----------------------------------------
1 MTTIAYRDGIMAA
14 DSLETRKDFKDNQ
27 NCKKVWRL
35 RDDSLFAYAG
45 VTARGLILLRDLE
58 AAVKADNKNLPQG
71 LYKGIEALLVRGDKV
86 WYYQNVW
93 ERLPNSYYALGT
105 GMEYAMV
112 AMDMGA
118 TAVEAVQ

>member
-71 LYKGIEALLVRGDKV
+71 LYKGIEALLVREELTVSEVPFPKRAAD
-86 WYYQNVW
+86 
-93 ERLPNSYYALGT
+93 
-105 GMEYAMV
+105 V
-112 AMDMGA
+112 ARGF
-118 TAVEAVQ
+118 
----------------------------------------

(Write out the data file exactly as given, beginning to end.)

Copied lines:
1 MTTIAYRDGIMAA
14 DSLETRKDFKDNQ
27 NCKKVWRL
35 RDDSLFAYAG
45 VTARGLILLRDLE
58 AAVKADNKNLPQG
71 LYKGIEALLVRGDKV
86 WYYQNVW
93 ERLPNSYYALGT
105 GMEYAMV
112 AMDMGA
118 TAVEAVQ

>member
-71 LYKGIEALLVRGDKV
+71 LYKGIEALLVREELTVSEVPFPKRAAD
-86 WYYQNVW
+86 
-93 ERLPNSYYALGT
+93 
-105 GMEYAMV
+105 V
-112 AMDMGA
+112 ARGF
-118 TAVEAVQ
+118 